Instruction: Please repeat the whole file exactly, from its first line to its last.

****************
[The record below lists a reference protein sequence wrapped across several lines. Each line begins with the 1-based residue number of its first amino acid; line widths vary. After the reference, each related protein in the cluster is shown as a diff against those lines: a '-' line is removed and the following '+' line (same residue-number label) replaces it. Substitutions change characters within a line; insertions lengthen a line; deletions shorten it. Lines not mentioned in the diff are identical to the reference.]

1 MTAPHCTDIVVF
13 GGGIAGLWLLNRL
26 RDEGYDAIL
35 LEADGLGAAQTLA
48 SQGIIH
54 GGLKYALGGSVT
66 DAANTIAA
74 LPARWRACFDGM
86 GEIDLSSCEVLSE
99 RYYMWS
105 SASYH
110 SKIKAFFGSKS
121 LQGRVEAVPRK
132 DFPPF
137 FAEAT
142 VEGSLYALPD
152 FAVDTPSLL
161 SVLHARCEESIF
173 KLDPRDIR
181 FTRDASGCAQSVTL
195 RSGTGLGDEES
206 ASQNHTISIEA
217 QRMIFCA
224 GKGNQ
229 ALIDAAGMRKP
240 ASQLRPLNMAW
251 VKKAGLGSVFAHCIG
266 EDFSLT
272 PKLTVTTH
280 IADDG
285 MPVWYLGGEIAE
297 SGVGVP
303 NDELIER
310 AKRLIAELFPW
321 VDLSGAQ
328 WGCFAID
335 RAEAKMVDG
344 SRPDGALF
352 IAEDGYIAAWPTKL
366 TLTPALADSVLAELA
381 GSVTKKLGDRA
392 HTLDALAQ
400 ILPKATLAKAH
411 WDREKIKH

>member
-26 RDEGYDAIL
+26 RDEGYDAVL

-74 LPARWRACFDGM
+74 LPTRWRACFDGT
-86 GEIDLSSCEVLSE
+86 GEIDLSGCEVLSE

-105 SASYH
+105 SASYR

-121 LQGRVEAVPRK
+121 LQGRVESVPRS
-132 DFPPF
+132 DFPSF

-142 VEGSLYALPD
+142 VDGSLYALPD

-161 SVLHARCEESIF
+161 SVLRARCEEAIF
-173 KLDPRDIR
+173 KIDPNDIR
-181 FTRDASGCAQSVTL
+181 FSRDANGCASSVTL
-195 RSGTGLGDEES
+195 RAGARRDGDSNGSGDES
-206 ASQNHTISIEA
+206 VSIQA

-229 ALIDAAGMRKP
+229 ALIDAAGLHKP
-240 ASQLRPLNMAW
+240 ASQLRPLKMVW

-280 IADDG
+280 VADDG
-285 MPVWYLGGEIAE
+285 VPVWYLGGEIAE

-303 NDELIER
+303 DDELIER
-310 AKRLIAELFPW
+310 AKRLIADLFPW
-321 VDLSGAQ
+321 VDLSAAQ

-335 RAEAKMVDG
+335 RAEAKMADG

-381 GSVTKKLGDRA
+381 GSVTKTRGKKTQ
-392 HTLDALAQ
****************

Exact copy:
[The record below lists a reference protein sequence wrapped across several lines. Each line begins with the 1-based residue number of its first amino acid; line widths vary. After the reference, each related protein in the cluster is shown as a diff against those lines: a '-' line is removed and the following '+' line (same residue-number label) replaces it. Substitutions change characters within a line; insertions lengthen a line; deletions shorten it. Lines not mentioned in the diff are identical to the reference.]

1 MTAPHCTDIVVF
13 GGGIAGLWLLNRL
26 RDEGYDAIL
35 LEADGLGAAQTLA
48 SQGIIH
54 GGLKYALGGSVT
66 DAANTIAA
74 LPARWRACFDGM
86 GEIDLSSCEVLSE
99 RYYMWS
105 SASYH
110 SKIKAFFGSKS
121 LQGRVEAVPRK
132 DFPPF
137 FAEAT
142 VEGSLYALPD
152 FAVDTPSLL
161 SVLHARCEESIF
173 KLDPRDIR
181 FTRDASGCAQSVTL
195 RSGTGLGDEES
206 ASQNHTISIEA
217 QRMIFCA
224 GKGNQ
229 ALIDAAGMRKP
240 ASQLRPLNMAW
251 VKKAGLGSVFAHCIG
266 EDFSLT
272 PKLTVTTH
280 IADDG
285 MPVWYLGGEIAE
297 SGVGVP
303 NDELIER
310 AKRLIAELFPW
321 VDLSGAQ
328 WGCFAID
335 RAEAKMVDG
344 SRPDGALF
352 IAEDGYIAAWPTKL
366 TLTPALADSVLAELA
381 GSVTKKLGDRA
392 HTLDALAQ
400 ILPKATLAKAH
411 WDREKIKH

>member
-26 RDEGYDAIL
+26 RDEGYDAVL

-74 LPARWRACFDGM
+74 LPTRWRACFDGT
-86 GEIDLSSCEVLSE
+86 GEIDLSGCEVLSE

-105 SASYH
+105 SASYR

-121 LQGRVEAVPRK
+121 LQGRVESVPRS
-132 DFPPF
+132 DFPSF

-142 VEGSLYALPD
+142 VDGSLYALPD

-161 SVLHARCEESIF
+161 SVLRARCEEAIF
-173 KLDPRDIR
+173 KIDPNDIR
-181 FTRDASGCAQSVTL
+181 FSRDANGCASSVTL
-195 RSGTGLGDEES
+195 RAGARRDGDSNGSGDES
-206 ASQNHTISIEA
+206 VSIQA

-229 ALIDAAGMRKP
+229 ALIDAAGLHKP
-240 ASQLRPLNMAW
+240 ASQLRPLKMVW

-280 IADDG
+280 VADDG
-285 MPVWYLGGEIAE
+285 VPVWYLGGEIAE

-303 NDELIER
+303 DDELIER
-310 AKRLIAELFPW
+310 AKRLIADLFPW
-321 VDLSGAQ
+321 VDLSAAQ

-335 RAEAKMVDG
+335 RAEAKMADG

-381 GSVTKKLGDRA
+381 GSVTKTRGKKTQ
-392 HTLDALAQ